We’ve all heard or seen the public service announcements urging us to dispose of trash or garbage correctly and responsibly. Despite those PSAs it’s all to common to see discarded trash on a sidewalk only a few feet away from a garbage can. It seems some of us can’t be bothered to take the extra seconds and steps and throw our trash away properly. Government agencies like the Environmental Protection Agency (EPA) routinely stress the need to keep the environment clean and in the case of government regulations, enforce those strictures. Aside from that the EPA publishes material on its website that explains the effects of trash in many areas. Notably, improperly disposed of trash has a deleterious affect on aquatic environments like rivers and oceans. Indeed, rivers run into oceans so if an article doesn’t end up in or at the bottom of a river, odds are it will eventually make its way to an ocean.From the EPA website:
Habitat alteration is caused by trash and debris in rivers and oceanic convergence (accumulation) zones, on beaches, and submerged benthic (at and near the bottom of rivers and oceans) habitats. As debris accumulates, habitat structure may be modified, light levels may be reduced in underlying waters, and oxygen levels may be depleted. These changes can undermine the ability of open water and benthic habitats to support aquatic life.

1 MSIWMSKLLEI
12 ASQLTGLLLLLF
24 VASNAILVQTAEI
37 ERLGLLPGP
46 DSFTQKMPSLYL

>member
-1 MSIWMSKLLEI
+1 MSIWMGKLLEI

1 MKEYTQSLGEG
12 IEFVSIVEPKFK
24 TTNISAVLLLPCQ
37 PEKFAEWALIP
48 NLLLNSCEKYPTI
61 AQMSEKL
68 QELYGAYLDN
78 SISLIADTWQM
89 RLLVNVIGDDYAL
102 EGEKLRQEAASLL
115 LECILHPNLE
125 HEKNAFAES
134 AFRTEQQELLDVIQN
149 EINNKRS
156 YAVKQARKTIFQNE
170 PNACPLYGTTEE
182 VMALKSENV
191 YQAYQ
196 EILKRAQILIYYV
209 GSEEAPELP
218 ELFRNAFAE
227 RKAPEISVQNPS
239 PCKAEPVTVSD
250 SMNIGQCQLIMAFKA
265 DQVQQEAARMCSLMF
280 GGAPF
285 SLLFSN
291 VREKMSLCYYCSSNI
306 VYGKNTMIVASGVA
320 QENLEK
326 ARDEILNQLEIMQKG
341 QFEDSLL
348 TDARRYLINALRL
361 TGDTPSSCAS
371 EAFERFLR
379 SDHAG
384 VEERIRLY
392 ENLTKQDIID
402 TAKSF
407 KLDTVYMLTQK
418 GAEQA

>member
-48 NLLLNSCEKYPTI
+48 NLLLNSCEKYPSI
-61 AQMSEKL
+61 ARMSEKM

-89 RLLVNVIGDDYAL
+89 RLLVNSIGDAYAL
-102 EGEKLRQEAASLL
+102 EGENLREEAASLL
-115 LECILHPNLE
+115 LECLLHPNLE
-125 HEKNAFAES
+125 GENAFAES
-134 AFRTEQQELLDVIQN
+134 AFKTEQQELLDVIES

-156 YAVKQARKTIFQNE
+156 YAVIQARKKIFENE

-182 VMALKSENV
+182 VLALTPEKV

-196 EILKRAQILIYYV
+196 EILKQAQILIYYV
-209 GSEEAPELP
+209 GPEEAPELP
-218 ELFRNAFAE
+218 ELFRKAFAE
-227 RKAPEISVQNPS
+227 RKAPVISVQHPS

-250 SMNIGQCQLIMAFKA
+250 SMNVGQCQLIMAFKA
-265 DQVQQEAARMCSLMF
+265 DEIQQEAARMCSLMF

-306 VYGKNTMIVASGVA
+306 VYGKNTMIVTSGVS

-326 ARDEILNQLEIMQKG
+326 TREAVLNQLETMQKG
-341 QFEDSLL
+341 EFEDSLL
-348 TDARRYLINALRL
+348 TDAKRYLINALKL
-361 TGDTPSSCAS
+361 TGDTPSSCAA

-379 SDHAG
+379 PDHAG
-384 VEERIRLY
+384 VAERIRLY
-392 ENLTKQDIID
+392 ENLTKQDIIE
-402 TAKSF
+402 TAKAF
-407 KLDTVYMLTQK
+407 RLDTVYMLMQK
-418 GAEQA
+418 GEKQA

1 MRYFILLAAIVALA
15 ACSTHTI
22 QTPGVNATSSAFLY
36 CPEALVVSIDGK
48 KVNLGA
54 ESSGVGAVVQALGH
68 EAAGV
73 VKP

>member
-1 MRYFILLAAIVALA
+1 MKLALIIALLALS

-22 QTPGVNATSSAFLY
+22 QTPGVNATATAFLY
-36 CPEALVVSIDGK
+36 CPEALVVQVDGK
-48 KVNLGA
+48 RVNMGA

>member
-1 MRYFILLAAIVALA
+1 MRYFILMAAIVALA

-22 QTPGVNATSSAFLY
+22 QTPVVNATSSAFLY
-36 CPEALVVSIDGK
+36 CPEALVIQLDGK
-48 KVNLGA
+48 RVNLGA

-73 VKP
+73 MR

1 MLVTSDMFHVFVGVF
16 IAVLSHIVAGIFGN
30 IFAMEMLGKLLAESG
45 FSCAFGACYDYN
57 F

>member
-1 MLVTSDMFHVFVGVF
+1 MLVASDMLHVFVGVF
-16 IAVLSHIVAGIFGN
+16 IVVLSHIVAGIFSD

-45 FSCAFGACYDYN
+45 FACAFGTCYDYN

The British organization Unisan writes on their website about the affects of visual pollution. As they point out litter (incorrectly disposed of garbage) quite simply looks bad. It makes an area less desirable for living, working, playing or hiking. It also may attract animals, some of which may either carry disease or be dangerous to humans. Junk disposed of in some arbitrary area can also collect germs which in turn can sicken animals exposed to them and potentially humans.
One more unintended consequence of litter is an increase in crime. IF you recall when Rudy Giuliani was mayor of New York City, he implemented what came to be known as “broken window policing.” The theory behind it was that an area which had a lot of broken, unfixed windows meant that either no one was around that area to fix them or that those there didn’t care. In either case it was a green light for criminals to occupy the area knowing that they were relatively safe in those areas. The same is true for areas with an excess of trash or litter on the ground. Discarded mattresses or furniture that linger are also a signal to those who commit crimes that the area is a possible haven for them.
While Municipalities work on reduction of waste materials, larger, big-ticket items like washing machines or freezers don’t get addressed by civic drives to reduce pollution or litter because they are bulky items. If more residents of local communities (such as Los Angeles and its San Fernando Valley) understood the connection between disposing of junk improperly and crime they might decide its better to hire a junk removal service rather than the clandestine alternative. Unfortunately it may take an increase in crime and someone’s personal experience with it to get them to change their mind.